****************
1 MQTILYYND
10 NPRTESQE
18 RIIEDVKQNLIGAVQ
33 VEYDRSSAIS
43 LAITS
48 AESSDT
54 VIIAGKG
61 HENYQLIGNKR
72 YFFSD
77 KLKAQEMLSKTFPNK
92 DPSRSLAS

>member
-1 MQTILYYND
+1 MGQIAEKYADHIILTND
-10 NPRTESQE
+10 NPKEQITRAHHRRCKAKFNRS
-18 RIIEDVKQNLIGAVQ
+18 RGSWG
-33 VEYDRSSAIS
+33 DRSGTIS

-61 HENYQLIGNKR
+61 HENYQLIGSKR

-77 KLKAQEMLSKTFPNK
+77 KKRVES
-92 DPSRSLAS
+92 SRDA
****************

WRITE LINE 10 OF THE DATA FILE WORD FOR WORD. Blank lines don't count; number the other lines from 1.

77 KLKAQEMLSKTFPNK